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With continued forest fragmentation, edge effects play an important role in shaping the structure and composition of plant communities. Some forest plant species exhibit increased abundance at forest edges, while other species have a negative edge response. Despite welldocumented edge effects, there are few studies that document the underlying effects on population dynamics of individual species that result in edge responses. Two mechanisms may generate differential distribution of a species across an edge. Edges may 1) alter population demographics by influencing the plant’s uptake and allocation of resources, or may 2) influence the spatial pattern of seed dispersal. Coral berry (Symphoricarpos orbiculatus) is a fleshy-fruited native shrub present at both forest edge and interior habitats. In order to assess spatial demographic responses of S. orbiculatus, reproductive success was determined for individuals occurring along transects perpendicular to the forest edge. Following light gradients, population density of S. orbiculatus declined with distance into the forest, with few individuals occurring eight meters into the forest. Similarly, total fruit production by each individual was positively correlated with light intensity and negatively correlated with distance from the edge. The quality of offspring produced was unaffected by the edge as the weight of individual seeds and fruits did not change significantly with distance from the edge. Seeds produced were ~99% viable across the entire population with no edge effects. For this species, increased growth and reproductive 3 performance at forest edges appears sufficient to generate the observed spatial pattern of the species. With increasing forest fragmentation, these data suggest that populations of this understory shrub could see rapid growth at edges and that the high seed production of edge plants may increase seed availability even beyond edges.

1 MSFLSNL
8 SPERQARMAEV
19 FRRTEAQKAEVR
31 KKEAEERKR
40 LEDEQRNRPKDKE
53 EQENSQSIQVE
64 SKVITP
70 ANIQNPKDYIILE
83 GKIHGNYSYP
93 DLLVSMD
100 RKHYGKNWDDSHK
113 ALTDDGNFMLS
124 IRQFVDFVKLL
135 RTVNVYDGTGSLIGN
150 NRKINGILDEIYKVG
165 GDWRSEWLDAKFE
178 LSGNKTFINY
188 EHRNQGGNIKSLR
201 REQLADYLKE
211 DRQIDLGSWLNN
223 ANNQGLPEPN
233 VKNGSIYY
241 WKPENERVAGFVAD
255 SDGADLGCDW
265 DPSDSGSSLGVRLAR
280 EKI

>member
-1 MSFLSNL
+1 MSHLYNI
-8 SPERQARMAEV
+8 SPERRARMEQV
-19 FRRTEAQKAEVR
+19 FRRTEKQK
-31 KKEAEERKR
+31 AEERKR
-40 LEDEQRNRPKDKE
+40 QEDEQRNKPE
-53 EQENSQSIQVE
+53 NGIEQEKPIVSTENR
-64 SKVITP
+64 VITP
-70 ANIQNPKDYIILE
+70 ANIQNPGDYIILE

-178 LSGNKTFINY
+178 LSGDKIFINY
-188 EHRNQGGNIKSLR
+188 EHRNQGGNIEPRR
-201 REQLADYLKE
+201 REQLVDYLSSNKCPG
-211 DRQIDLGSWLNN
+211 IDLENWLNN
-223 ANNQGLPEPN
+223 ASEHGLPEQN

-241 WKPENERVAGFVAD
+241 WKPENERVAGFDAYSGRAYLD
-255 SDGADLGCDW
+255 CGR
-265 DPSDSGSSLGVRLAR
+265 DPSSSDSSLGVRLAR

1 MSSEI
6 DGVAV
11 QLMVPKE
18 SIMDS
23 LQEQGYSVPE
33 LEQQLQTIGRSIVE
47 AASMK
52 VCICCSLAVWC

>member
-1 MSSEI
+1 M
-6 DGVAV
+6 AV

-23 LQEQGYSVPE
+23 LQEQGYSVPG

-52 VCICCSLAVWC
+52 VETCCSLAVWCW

Nott, BreAnne M., "Edge Influence on Reproductive Success of Symphoricarpos orbiculatus" (2008). Student Honors Theses. Paper 2.
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